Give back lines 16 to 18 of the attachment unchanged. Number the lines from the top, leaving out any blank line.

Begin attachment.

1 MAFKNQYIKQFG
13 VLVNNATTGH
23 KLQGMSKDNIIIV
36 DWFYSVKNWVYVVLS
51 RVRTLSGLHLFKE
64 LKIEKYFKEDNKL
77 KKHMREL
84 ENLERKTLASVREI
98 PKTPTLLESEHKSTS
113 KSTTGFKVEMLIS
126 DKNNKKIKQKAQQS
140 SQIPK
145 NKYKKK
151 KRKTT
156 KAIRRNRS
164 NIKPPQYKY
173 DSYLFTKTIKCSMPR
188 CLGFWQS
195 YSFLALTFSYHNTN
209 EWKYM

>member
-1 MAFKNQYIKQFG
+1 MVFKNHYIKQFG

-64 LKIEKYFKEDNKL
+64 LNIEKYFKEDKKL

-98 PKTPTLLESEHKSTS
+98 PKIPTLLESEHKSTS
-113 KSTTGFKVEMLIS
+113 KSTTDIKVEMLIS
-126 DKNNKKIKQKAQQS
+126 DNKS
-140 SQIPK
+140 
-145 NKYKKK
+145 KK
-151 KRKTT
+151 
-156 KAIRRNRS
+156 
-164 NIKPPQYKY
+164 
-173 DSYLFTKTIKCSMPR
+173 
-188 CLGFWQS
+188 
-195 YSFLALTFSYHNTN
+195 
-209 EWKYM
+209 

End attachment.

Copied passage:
164 NIKPPQYKY
173 DSYLFTKTIKCSMPR
188 CLGFWQS